Category Archives: habitat

Sympathy For The Devil- Lady Mantis In The Garden

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Female Mantis on Mexican Honeysuckle (David Newsom Photography, All Rights Reserved)

A little while back, I wrote about the decimation of the Monarch butterfly population in my garden at the hands of a Chinese Mantis.  Well, behold the lady in question, all three inches of her. With huge spiked claws 1/3 her body length and wide-set eyes with a binocular field of vision, this non-native, invasive lady is built to kill.

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Detail- Female Mantis on Mexican Honeysuckle (David Newsom Photography, All Rights Reserved)

And so, as much as I hate her for her impact on the already struggling Monarch migration, I must admit, she’s terrifyingly cool to stare at…especially given the hair raising way she stares back.

Creating Green Spaces from Landfill – The New Utopia?

I have been accused of being earnest and an idealist. The implication being I’m some sort of shiny-eyed optimist who believes we can mitigate humanities ravages of the planet by making everyone plant milkweed for butterflies. But I promise, get a few beers in me and I’ll happily launch into a dark rant about the genocidal and suicidal leanings of humanity. No animal on earth is better built for self-destruction than us. But, focusing on oblivion is not a healthy use of this sensitive Pisces’ time. And now, with Niko in the mix, it would be downright selfish. Seriously, only an asshole would bring a kid into the world without focusing on, and trying to create, tools for a sustainable tomorrow.   Because I own a home in environmentally challenged Los Angeles, I tend to focus large and small scale projects that have the ability to radically impact our overall quality of life, promote biodiversity and rebuild greenspace wherever possilible.  So logically, I’m thinking of Staten Island…

Continue reading Creating Green Spaces from Landfill – The New Utopia?

5 Lessons The Los Angeles River Restoration Project Can Take From The High Line

Sian and Niko Check in with the Bee Population of The High Line
Sian and Niko Check in with the Bee Population of The High Line

My wife writes on a TV show that shoots in New York City. Twice a year or so, she needs to be on set for about 3 weeks. Up until Niko was born, this meant I got to wander Manhattan and Brooklyn, eat a lot of food, and meet old friends for drinks. Post-Niko, I can’t wheel around so freely. Luckily, the 26th street entrance to the High Line Park is three blocks away from where we stay, and I’ve taken to walking the length of it daily. I’m not alone. The staggering success of this post-industrial eyesore turned iconic city park is renowned world-wide, and evident from the throngs of locals and visitors alike wandering it’s 1.5 mile length, cameras pressed to faces, shooting in all directions, rain or shine.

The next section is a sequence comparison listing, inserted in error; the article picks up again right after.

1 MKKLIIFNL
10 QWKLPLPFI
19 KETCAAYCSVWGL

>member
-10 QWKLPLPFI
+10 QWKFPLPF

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The High Line- Looking South from 28th Street Area

Floating above Chelsea, The High Line sublimely removes you from, and gives you a richer context for, the city you are in. It reminds me of the utopian designs imagined by Buckminster Fuller, of a city living in balance and harmony, saved by smart, conscious design. From its forested start at Gansevoort Street all the way to wild weeds of 31st Street, The High Line has a singular ability to constantly reframe Manhattan historically, architecturally and, most important from my perspective, naturally. Among all that the High Line is, an often overlooked thing is plant and animal habitat on a scale I didn’t think was possible in Manhattan. From spring into fall, the flowering plants of the High Line are vibrating with pollinators like honey bees, wasps, Monarch butterflies and Swallowtail butterflies, to name a few.

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Heading South on the High Line from 31st Street (Section #3)

This is all by design, of course. Not surprisingly, the radical re-invention of this abandoned rail line has made Chelsea one of the most desirable neighborhoods in Manhattan. And yes, for that very same reason, it has rabid detractors, but even they are a reflection of the parks huge draw. The question is, is the High Line an exportable park model, and if so, how? It’s hard not to look at this river of grass, concrete and steel and think of my adopted home, Los Angeles, and the saga of the LA River. Continue reading 5 Lessons The Los Angeles River Restoration Project Can Take From The High Line

Enter, Aniko…

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At the age of 42, I was a single guy who’d lived in the same apartment for two decades, riding around in a 1984 Land Cruiser wagon with his 6o pound mutt, Burt. I had no ambition to own a house, no intention of having kids, and lived only to make enough money to load up my truck, go hiking in the mountains, surfing in the ocean, ride my mountain bike and take pictures. And serial date women. I was an LA based, Peter Pan who tolerated protracted and ridiculous battles with his land-lady in order to enjoy doing whatever I wanted, when I wanted. I eschewed commitment like a dog avoids a cattle grate. Then I met my soon-to-be wife, Sian. The gig was up three hours into our first date. Continue reading Enter, Aniko…